Hanspaul Singh Saund: Cancer patient

On March 17, 2009, just three days after his 27th birthday, Hanspaul Singh Saund was diagnosed with Hodgkin’s Lymphoma, a cancer involving cells of the immune system. 

For many, receiving a cancer diagnosis is a traumatic, life-changing moment. For Hanspaul, it was somewhat of a relief—a relief to finally know the cause of his medical issues so that he could get started on beating it. 

“Having the facts in front of me put me at ease,” he said. “It’s what I wanted.” 

Hanspaul was admitted to the Montreal General Hospital on the day of his diagnosis, where he stayed for the next week and a half.  During his time there, he almost always had someone at his side. While Hanspaul said the love and concern from his friends and family was needed and appreciated, he also says he longed for some solitary time in order to process everything that was going on. 

“I just wanted be alone. I needed that for myself,” he said. “When they were there I had to put on a facade and at a certain point I didn’t have the energy to do that.” 

For the next five months, Hanspaul went through gruelling chemotherapy treatments at a pace of one four-hour session every two weeks. The entire experience left him unable to work for 10 months. 

Like many young men, Hanspaul prided himself with projecting an image of strength. But his cancer diagnosis and subsequent treatments made him feel like he was constantly being viewed through sympathetic eyes.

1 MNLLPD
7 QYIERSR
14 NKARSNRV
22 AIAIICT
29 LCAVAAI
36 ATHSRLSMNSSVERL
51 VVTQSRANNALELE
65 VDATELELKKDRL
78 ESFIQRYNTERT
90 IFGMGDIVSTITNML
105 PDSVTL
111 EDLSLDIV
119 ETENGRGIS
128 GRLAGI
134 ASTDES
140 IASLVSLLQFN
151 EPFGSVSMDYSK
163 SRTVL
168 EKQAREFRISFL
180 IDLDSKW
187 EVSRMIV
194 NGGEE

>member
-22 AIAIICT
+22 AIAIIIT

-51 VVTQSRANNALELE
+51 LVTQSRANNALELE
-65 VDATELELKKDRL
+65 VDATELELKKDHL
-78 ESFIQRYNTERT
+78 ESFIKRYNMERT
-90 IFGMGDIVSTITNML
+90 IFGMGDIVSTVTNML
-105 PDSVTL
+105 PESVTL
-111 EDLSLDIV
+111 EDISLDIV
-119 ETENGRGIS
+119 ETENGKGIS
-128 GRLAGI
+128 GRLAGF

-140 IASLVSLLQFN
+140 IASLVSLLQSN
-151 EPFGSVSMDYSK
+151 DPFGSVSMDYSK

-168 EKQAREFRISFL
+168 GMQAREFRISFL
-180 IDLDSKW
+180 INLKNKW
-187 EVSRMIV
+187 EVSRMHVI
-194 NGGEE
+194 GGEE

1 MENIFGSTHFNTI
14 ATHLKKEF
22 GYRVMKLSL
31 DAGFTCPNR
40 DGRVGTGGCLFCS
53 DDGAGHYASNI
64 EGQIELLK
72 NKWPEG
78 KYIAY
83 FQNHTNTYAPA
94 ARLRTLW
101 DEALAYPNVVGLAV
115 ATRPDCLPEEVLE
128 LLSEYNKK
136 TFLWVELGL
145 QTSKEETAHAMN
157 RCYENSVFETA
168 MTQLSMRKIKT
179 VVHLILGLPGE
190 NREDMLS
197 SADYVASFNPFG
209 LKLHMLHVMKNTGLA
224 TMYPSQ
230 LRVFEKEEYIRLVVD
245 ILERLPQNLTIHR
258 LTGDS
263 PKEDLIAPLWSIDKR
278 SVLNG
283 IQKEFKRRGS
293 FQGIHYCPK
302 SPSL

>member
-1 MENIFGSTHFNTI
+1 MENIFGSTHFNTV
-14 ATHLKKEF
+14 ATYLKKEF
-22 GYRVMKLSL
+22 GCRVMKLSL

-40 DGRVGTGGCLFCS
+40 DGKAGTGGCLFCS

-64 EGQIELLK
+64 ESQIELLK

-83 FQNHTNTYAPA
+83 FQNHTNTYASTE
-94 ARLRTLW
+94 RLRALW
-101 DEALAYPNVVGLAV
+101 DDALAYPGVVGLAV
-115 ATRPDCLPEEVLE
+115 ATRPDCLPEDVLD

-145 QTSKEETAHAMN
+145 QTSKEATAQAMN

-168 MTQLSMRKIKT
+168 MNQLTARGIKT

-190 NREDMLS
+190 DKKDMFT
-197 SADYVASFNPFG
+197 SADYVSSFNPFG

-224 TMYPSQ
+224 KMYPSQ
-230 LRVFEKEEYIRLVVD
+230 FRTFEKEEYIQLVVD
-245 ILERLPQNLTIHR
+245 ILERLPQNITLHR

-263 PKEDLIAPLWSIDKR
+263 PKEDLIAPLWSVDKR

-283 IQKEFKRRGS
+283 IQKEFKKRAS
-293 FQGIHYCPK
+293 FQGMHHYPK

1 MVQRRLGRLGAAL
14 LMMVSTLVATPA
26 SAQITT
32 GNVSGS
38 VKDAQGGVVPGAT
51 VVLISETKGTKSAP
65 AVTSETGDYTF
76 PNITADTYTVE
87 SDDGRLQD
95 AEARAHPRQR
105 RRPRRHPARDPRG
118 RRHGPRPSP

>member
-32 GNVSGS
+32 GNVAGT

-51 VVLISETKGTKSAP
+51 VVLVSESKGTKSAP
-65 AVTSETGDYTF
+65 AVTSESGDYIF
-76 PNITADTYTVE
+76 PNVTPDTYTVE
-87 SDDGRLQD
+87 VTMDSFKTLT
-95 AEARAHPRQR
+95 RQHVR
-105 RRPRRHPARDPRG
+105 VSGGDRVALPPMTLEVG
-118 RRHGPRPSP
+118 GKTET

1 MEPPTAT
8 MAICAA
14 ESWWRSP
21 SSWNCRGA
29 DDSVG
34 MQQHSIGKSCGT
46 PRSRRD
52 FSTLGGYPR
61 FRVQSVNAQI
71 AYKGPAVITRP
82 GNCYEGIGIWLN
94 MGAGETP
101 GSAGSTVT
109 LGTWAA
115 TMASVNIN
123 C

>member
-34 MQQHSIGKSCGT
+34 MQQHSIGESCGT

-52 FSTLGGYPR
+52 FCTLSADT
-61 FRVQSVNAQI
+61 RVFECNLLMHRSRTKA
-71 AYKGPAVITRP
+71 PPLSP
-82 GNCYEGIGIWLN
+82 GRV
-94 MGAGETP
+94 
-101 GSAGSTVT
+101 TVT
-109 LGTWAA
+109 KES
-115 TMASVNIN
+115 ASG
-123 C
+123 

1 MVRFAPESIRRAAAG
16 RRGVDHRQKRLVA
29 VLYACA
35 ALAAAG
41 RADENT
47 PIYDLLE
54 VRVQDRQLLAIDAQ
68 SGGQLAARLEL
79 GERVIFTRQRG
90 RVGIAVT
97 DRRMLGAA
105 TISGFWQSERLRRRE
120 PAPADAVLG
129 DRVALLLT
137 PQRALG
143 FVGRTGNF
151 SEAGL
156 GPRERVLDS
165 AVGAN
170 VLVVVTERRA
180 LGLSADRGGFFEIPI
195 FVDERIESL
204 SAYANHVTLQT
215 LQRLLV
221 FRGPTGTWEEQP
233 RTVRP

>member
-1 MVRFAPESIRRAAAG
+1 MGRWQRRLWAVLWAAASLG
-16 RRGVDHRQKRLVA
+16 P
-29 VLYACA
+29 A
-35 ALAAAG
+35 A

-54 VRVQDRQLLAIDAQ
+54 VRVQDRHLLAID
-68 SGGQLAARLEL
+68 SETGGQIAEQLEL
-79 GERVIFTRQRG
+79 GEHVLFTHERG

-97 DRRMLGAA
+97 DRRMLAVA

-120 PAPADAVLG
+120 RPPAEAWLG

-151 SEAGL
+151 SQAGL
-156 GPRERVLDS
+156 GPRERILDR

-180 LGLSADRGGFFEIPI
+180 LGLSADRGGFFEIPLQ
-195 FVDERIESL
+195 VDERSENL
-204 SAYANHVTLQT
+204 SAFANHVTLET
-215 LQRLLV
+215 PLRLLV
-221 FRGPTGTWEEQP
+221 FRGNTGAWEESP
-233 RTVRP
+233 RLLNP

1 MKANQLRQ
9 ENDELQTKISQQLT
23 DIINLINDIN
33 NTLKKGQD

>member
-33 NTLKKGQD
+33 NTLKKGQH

He told himself that he didn’t need the concern from his family or friends, nor did he see how it would help his situation. What he wanted most was a return to normalcy. 

“I didn’t want my family members to worry, so at the beginning I had my feelings bottled up,” he said. “I also didn’t feel like I needed the support at the time because I didn’t think they could do anything.”

But at the same time, Hanspaul needed an outlet for all his thoughts and feelings. He eventually found that outlet in the form of a blog called Cancertainly.com, which he started writing a month after his surgery. 

It wasn’t until a year later the Hanspaul said he felt ready to share it with the world and made it public. He continues to update the site with messages of hope and positive thinking, encouraging others to “exchange our fears for faith, our ignorance for inspiration and the negative connotation of cancer to cancertainly.”

Two years later, Hanspaul now sees the value of support and is an active volunteer with the Cedars Cancer Institute’s CanSupport program, which provides cancer patients and their families with practical, educational, emotional and humanitarian support. 

Part of his reason for giving back is in thanks for the care he received at the MUHC. He referred to his attending nurses as “angels”, adding, “The care I received there was great, I couldn’t have asked for anything better.”

Reflecting on the experience, Hanspaul says the hardest thing about cancer for him was dealing with a force that he had no control over. While he knew the chemotherapy was needed to save his life, he struggled with the resulting hair loss and possible infertility.

“The disease is making decisions for you, without your consent, that’s what I had a problem with. It’s hard to surrender, but you have no choice,” he said.

While the worst of the cancer is now behind him, Hanspaul admits the memories of it will never go away. “I was diagnosed with cancer, and there’s not a day that goes by that this fact isn’t with me,” he said. “But I don’t let it define me. It’s not who I am.”

Instead, Hanspaul calls his diagnosis a “blessing in disguise” that has enriched his life. He said it has helped him make better choices, live better and has created the opportunity for him to give back by being there for cancer patients. 

“I wouldn’t trade it for anything,” he said.